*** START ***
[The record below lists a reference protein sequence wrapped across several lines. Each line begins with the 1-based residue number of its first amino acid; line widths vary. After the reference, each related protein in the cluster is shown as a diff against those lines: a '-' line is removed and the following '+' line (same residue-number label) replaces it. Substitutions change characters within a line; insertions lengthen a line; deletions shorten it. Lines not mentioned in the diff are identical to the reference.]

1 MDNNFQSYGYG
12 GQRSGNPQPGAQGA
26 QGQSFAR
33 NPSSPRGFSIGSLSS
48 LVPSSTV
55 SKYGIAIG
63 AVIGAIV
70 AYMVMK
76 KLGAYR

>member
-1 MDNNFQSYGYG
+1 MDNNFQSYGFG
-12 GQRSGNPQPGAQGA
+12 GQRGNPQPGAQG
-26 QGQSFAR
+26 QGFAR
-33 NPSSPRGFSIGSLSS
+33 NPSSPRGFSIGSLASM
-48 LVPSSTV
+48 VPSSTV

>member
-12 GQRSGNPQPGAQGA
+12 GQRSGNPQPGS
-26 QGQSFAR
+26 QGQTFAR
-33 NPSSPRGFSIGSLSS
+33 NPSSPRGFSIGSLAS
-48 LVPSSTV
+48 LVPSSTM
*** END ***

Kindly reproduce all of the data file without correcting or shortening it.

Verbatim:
[The record below lists a reference protein sequence wrapped across several lines. Each line begins with the 1-based residue number of its first amino acid; line widths vary. After the reference, each related protein in the cluster is shown as a diff against those lines: a '-' line is removed and the following '+' line (same residue-number label) replaces it. Substitutions change characters within a line; insertions lengthen a line; deletions shorten it. Lines not mentioned in the diff are identical to the reference.]

1 MDNNFQSYGYG
12 GQRSGNPQPGAQGA
26 QGQSFAR
33 NPSSPRGFSIGSLSS
48 LVPSSTV
55 SKYGIAIG
63 AVIGAIV
70 AYMVMK
76 KLGAYR

>member
-1 MDNNFQSYGYG
+1 MDNNFQSYGFG
-12 GQRSGNPQPGAQGA
+12 GQRGNPQPGAQG
-26 QGQSFAR
+26 QGFAR
-33 NPSSPRGFSIGSLSS
+33 NPSSPRGFSIGSLASM
-48 LVPSSTV
+48 VPSSTV

>member
-12 GQRSGNPQPGAQGA
+12 GQRSGNPQPGS
-26 QGQSFAR
+26 QGQTFAR
-33 NPSSPRGFSIGSLSS
+33 NPSSPRGFSIGSLAS
-48 LVPSSTV
+48 LVPSSTM